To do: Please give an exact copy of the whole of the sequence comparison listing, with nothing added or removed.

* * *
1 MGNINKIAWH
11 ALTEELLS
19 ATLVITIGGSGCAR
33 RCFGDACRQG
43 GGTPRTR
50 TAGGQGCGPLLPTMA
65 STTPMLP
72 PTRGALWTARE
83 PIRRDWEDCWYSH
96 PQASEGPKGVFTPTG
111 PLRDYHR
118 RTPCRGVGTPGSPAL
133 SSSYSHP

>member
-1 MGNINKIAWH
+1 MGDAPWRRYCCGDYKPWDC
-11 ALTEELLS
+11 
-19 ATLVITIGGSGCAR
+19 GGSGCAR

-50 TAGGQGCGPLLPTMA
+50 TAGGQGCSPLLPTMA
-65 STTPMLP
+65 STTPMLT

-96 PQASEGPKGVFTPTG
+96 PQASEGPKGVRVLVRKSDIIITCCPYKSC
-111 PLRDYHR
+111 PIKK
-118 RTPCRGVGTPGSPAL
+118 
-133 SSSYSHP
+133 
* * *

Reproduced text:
1 MGNINKIAWH
11 ALTEELLS
19 ATLVITIGGSGCAR
33 RCFGDACRQG
43 GGTPRTR
50 TAGGQGCGPLLPTMA
65 STTPMLP
72 PTRGALWTARE
83 PIRRDWEDCWYSH
96 PQASEGPKGVFTPTG
111 PLRDYHR
118 RTPCRGVGTPGSPAL
133 SSSYSHP

>member
-1 MGNINKIAWH
+1 MGDAPWRRYCCGDYKPWDC
-11 ALTEELLS
+11 
-19 ATLVITIGGSGCAR
+19 GGSGCAR

-50 TAGGQGCGPLLPTMA
+50 TAGGQGCSPLLPTMA
-65 STTPMLP
+65 STTPMLT

-96 PQASEGPKGVFTPTG
+96 PQASEGPKGVRVLVRKSDIIITCCPYKSC
-111 PLRDYHR
+111 PIKK
-118 RTPCRGVGTPGSPAL
+118 
-133 SSSYSHP
+133 